Monetary policy review: RBI expects ‘modest’ recovery in Jan-March

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Six months into FY21, the (RBI) released its first estimate of economic growth in 2020-21 as its October monetary policy committee (MPC) meeting ended on Friday.


Accounting for the impact of the pandemic, real gross domestic product (GDP) in FY21 will fall 9.5 per cent, the MPC noted in its statement.


In that, the RBI gave quarterly estimates. After a 24 per cent fall in Q1, the central bank expects real GDP to fall 9.8 per cent in Q2, shed 5.6 per cent in Q3, and grow 0.5 per cent in Q4, with January-March marking the first quarter of a “modest” recovery.


As growth recovers, the MPC said inflation would moderate towards the range 4.5-5.4 per cent in the remainder of FY21.


It will further ease to 4.3 per cent in the first half of 2021-22, it noted, but with caution about “substantial” risks to the outlook if supply-side responses were not strong enough. The committee said growth was its priority this time, and the inflation surge was transient in nature.


“The MPC is of the view that revival in the economy from an unprecedented Covid-19 pandemic assumes the highest priority in the conduct of monetary policy. While inflation has been above the tolerance band for several months, the MPC judges that the underlying factors are essentially supply shocks which should dissipate over the ensuing months as the economy unlocks, supply chains are restored, and activity normalises,” the MPC statement said.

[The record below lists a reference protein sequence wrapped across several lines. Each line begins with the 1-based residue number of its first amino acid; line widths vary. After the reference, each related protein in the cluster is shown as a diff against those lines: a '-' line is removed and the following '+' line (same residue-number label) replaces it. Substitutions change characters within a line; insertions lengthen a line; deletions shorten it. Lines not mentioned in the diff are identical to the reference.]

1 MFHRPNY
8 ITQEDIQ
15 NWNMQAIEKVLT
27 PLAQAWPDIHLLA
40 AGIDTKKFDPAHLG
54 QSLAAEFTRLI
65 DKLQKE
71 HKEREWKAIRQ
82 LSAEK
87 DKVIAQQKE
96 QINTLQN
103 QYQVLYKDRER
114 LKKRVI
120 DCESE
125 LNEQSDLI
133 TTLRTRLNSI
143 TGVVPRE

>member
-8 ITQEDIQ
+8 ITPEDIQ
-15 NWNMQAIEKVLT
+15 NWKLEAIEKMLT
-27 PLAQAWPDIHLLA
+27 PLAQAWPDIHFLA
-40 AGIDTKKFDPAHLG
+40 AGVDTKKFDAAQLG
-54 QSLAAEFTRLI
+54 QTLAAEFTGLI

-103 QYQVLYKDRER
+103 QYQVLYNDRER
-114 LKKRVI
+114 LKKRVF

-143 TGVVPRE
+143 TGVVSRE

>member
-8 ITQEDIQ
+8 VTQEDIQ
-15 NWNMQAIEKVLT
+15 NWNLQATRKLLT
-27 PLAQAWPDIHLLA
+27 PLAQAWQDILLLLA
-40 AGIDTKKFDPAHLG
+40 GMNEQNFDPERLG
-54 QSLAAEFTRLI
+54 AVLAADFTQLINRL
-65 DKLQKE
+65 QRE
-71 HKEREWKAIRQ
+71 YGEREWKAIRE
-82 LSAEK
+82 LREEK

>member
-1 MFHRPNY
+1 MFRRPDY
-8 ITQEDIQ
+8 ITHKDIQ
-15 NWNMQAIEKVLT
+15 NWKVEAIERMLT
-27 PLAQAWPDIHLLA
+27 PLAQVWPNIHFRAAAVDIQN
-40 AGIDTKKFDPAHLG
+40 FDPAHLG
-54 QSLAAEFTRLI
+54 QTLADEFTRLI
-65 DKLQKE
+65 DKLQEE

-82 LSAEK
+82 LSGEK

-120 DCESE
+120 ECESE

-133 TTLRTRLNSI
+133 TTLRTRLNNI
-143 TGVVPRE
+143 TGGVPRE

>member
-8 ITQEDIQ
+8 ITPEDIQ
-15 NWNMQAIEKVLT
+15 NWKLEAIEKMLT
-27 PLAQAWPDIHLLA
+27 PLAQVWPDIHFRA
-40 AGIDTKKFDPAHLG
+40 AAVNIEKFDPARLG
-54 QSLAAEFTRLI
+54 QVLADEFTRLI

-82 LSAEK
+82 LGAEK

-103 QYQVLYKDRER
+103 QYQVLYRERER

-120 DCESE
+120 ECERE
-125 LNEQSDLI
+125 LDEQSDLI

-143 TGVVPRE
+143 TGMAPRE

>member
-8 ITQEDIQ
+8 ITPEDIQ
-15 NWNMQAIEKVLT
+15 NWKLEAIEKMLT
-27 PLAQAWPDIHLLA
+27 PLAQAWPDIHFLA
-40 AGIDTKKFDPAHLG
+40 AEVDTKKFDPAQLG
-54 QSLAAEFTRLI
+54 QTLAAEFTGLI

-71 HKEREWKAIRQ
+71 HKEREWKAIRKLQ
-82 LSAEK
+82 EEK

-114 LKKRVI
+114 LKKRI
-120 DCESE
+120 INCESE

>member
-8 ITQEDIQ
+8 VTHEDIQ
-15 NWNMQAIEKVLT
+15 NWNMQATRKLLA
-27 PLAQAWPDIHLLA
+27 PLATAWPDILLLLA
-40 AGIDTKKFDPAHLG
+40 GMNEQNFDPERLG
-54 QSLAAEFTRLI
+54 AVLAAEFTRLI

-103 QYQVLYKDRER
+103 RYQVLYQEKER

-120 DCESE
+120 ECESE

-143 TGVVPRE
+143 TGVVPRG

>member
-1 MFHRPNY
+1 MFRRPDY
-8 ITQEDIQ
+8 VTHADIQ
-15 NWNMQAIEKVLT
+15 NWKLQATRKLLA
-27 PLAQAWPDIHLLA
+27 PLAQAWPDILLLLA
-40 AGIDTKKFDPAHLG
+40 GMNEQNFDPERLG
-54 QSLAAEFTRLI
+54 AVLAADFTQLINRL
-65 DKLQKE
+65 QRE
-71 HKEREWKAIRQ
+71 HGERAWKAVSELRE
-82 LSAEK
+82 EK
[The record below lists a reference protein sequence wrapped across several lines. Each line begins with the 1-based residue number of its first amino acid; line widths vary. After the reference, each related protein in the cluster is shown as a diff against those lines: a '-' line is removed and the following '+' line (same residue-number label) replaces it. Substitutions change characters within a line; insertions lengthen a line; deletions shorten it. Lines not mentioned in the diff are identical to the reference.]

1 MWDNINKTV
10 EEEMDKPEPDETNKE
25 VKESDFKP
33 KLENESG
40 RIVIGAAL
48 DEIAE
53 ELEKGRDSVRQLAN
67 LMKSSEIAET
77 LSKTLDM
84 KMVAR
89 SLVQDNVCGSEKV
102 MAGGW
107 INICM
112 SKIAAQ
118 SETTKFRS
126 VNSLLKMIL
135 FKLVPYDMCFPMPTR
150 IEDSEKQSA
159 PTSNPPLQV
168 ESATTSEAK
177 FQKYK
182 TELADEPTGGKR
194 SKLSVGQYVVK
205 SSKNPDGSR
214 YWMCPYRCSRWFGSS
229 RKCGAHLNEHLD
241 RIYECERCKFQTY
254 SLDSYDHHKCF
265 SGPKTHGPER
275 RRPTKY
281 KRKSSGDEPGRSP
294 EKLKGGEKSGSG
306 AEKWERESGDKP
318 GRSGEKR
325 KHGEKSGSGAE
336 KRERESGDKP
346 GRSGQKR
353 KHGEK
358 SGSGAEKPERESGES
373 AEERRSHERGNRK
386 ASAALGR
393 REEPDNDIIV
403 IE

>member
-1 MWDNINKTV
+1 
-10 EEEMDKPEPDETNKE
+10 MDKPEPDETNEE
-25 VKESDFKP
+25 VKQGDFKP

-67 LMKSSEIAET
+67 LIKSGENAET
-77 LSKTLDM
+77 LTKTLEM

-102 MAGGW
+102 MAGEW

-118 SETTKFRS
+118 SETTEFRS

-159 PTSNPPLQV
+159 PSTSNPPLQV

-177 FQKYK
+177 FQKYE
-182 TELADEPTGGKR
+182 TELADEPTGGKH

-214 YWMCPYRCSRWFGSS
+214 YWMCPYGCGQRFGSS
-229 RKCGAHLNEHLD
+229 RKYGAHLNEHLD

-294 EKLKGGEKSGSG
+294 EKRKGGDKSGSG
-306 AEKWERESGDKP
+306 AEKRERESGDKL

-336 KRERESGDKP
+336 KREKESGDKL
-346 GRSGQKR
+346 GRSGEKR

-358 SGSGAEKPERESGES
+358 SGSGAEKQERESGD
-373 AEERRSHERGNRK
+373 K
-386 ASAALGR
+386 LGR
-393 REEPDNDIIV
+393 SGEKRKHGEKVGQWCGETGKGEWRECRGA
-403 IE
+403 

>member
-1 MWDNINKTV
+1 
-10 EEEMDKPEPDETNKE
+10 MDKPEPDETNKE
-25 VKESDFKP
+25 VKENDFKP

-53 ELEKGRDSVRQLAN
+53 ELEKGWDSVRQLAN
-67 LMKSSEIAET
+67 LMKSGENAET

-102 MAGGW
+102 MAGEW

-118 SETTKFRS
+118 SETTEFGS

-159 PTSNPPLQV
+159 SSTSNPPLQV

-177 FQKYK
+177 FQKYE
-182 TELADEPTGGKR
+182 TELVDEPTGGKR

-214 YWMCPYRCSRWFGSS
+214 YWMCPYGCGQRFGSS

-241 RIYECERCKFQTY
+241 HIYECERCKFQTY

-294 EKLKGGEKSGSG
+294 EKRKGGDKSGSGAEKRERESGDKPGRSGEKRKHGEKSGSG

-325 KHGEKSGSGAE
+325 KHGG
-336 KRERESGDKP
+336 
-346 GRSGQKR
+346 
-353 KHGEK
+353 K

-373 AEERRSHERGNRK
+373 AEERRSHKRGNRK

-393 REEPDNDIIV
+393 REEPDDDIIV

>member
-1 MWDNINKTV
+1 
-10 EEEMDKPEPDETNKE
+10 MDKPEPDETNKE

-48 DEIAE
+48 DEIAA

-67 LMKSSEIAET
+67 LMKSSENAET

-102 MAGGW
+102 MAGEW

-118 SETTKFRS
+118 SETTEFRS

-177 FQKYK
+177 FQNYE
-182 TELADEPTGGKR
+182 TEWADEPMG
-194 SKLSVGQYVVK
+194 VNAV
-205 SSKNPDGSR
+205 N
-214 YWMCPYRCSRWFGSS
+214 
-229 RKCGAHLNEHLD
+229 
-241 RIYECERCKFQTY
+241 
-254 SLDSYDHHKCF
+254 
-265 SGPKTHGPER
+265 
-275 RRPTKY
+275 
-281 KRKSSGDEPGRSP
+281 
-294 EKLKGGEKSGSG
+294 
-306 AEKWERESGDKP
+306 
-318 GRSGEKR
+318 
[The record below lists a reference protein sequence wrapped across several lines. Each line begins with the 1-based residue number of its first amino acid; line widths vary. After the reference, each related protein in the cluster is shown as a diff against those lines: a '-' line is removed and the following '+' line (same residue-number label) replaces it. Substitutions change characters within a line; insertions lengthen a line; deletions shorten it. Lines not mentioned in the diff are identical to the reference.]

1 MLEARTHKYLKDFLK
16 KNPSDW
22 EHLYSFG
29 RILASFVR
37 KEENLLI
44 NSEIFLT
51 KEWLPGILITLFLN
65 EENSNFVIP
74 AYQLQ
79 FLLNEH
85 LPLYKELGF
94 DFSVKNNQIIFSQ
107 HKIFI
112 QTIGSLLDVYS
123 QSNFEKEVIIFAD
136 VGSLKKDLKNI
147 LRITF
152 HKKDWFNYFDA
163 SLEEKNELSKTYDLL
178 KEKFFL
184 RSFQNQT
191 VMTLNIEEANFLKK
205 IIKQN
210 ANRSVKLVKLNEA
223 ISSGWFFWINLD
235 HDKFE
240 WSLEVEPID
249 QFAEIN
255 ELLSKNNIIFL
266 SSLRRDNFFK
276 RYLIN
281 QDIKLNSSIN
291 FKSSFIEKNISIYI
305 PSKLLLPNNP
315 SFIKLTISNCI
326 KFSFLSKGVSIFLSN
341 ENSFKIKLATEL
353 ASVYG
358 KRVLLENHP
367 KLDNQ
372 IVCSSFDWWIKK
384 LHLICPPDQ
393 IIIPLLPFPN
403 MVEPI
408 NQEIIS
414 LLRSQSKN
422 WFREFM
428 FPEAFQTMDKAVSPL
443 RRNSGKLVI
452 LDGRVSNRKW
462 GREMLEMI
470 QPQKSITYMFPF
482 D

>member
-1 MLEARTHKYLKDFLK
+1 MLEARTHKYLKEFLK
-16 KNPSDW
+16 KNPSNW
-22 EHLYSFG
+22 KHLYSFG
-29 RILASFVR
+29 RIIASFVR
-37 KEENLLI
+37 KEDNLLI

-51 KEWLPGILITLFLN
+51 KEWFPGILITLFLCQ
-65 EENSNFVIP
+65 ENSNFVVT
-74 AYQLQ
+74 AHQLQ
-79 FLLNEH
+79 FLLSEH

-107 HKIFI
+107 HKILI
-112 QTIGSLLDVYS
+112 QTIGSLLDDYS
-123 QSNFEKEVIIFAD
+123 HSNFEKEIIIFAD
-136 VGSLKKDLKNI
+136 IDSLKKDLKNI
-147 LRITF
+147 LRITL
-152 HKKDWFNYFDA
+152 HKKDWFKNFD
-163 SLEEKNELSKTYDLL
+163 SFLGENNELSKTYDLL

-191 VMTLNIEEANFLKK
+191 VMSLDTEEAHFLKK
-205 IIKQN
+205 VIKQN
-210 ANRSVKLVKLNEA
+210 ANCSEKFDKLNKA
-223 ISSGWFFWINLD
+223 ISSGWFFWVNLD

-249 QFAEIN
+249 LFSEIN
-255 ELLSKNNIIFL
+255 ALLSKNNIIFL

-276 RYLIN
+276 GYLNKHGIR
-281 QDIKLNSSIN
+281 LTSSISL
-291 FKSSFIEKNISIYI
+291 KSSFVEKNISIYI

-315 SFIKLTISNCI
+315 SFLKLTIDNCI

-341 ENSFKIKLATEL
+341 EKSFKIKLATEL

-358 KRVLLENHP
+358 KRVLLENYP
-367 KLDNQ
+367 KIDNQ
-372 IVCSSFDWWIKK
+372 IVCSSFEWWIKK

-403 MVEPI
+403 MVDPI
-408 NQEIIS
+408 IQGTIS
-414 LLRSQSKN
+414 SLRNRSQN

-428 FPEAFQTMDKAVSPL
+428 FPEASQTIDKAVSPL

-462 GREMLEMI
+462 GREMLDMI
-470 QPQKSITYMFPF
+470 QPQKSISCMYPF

While the rural economy is coming back on track, the MPC said urban demand revival looked difficult due to rising Covid-19 infections and social-distancing measures. It expects the “contact-intensive” services sector to recover at a later stage, compared with manufacturing, which would “gain traction” in Q4.


“Both private investment and exports are likely to be subdued, especially as external demand is still anaemic,” it said in its report.



Moderation in inflation will be on account of the progressive easing of lockdowns and the removal of restrictions on inter-state movements. Similarly, food supplies will also increase after the kharif harvest.


But the demand indicators look problematic in the MPC’s assessment because the pricing power of firms remains weak.


Supply disruptions have elevated food prices, more for protein-rich food items such as eggs, meat, and pulses than cereals. Experts said the RBI assessment on growth was a shade more positive than what the current indicators suggested.


“The projection of mild growth in Q4 appears to be coloured by the spate of positive data for September 2020, the sustainability of which is as yet uncertain. We remain circumspect about generalising these early green shoots, as they have benefited from base effects and one-off shifts in some sectors,” said Aditi Nayar, principal economist at ICRA.


In its half-yearly Monetary Policy Report (MPR), published with the policy, the RBI gave two scenarios: One, a rapid improvement in the Covid situation and supply easing, and, two, deterioration in the pandemic and delayed vaccine. In a faster than expected improvement in containing the pandemic, the GDP fall could be restricted to 7.5 per cent, but it could worsen to 11.5 per cent in the adverse scenario.


But there is a catch here: In the favourable setting, oil prices are expected to rise — with existing production cuts in place — which will push inflation upwards from the expected numbers.


The MPR expects consumer demand to pick up sooner than investment demand, led by rural demand. Investment, “hamstrung by low capacity utilisation”, may take longer to stabilise, it noted. It also predicts 10 per cent real GDP growth in FY22.

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